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Waiver of Subrogation: What is it?

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When you’re shopping around for commercial insurance, you’ll likely come across the term waiver of subrogation or subrogation waiver as part of your contract terms. Read ahead to find out what this is, and if you should consider the additional coverage.


Insurance Contract


If you are in the business of working with subcontractors, you would be wise to consider the added protection of a waiver of subrogation.  A waiver of subrogation is an agreement set between two parties that removes the right to take legal action against the waiver holder. Simply put, it prevents you from being brought into lawsuits caused by negligence on the part of others.

Here is an example of how they work:
  • A homeowner owner hires a general contractor to add an addition to their home.
  • The agreement between the homeowner and general contractor specifies a Waiver of Subrogation clause saying that since the homeowner’s insurance covers all damages during the project, the homeowner waives their right to take legal action against the contractor.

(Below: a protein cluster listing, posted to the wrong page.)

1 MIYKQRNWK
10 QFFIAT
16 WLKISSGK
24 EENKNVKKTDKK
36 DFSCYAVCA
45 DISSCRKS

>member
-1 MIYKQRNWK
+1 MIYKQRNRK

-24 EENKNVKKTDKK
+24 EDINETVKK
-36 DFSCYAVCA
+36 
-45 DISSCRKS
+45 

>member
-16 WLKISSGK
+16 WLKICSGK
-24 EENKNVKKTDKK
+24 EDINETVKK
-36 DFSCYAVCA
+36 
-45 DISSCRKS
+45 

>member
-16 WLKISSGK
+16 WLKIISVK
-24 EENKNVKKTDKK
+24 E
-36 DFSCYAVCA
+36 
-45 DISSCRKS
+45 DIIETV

• A subcontractor is hired by the general contractor to complete work. The agreement between the subcontractor and general contractor contains a similar provision in the policy.
  • During the construction project, the subcontractor accidentally starts a fire that destroys the building, resulting in a loss of $1 million.
  • The homeowner’s insurance pays the damages, and the project owner isn’t able to sue the general contractor or the negligent subcontractor to recover the loss.
  • Because of the Waiver, no other parties or insurers face potential litigation. The waiver isolates coverage for the damages to the homeowner’s insurance policy.

While there is often an added cost for this endorsement, the premium difference is minimal compared to the potential time and money that could be spent in a lawsuit. It also helps to maintain professional  relationships with clients when issues arise which can be invaluable for conflict resolution.

To waive or not to waive? That is not a question, but an answer you don’t want to revisit later on. 


Sources: https://www.quakerma.com/should-your-clients-sign-a-waiver-of-subrogation/

Disclaimer: This Blog/Web Site does not provide insurance or legal advice. This site is for educational purposes only as well as to provide you with general information and a general understanding of insurance, not to provide specific legal advice or specific contract advice. Viewing this site, receipt of information contained on this site, or the transmission of information from or to this site does not constitute a client relationship. 

The information on this Blog/Web Site is not intended to be a substitute for professional insurance or legal advice. Always seek the advice of a licensed agent in your state pertaining to insurance and legal issues.

 

 

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